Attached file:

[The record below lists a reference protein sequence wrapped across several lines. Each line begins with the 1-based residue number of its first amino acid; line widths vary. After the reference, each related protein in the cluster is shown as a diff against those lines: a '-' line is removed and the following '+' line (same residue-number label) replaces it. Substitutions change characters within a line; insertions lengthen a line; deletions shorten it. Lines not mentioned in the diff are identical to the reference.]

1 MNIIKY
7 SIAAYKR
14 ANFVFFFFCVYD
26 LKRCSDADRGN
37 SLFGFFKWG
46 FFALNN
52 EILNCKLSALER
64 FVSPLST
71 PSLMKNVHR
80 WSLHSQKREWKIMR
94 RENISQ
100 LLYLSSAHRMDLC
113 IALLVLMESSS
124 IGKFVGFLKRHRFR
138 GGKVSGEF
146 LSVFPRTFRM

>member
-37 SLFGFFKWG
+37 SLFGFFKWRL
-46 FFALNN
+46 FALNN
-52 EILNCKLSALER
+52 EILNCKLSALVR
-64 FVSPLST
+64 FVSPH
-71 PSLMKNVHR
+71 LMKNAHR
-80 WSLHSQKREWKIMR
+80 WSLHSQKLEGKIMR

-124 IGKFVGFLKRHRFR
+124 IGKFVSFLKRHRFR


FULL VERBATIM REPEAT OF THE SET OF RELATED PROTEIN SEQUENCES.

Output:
[The record below lists a reference protein sequence wrapped across several lines. Each line begins with the 1-based residue number of its first amino acid; line widths vary. After the reference, each related protein in the cluster is shown as a diff against those lines: a '-' line is removed and the following '+' line (same residue-number label) replaces it. Substitutions change characters within a line; insertions lengthen a line; deletions shorten it. Lines not mentioned in the diff are identical to the reference.]

1 MNIIKY
7 SIAAYKR
14 ANFVFFFFCVYD
26 LKRCSDADRGN
37 SLFGFFKWG
46 FFALNN
52 EILNCKLSALER
64 FVSPLST
71 PSLMKNVHR
80 WSLHSQKREWKIMR
94 RENISQ
100 LLYLSSAHRMDLC
113 IALLVLMESSS
124 IGKFVGFLKRHRFR
138 GGKVSGEF
146 LSVFPRTFRM

>member
-37 SLFGFFKWG
+37 SLFGFFKWRL
-46 FFALNN
+46 FALNN
-52 EILNCKLSALER
+52 EILNCKLSALVR
-64 FVSPLST
+64 FVSPH
-71 PSLMKNVHR
+71 LMKNAHR
-80 WSLHSQKREWKIMR
+80 WSLHSQKLEGKIMR

-124 IGKFVGFLKRHRFR
+124 IGKFVSFLKRHRFR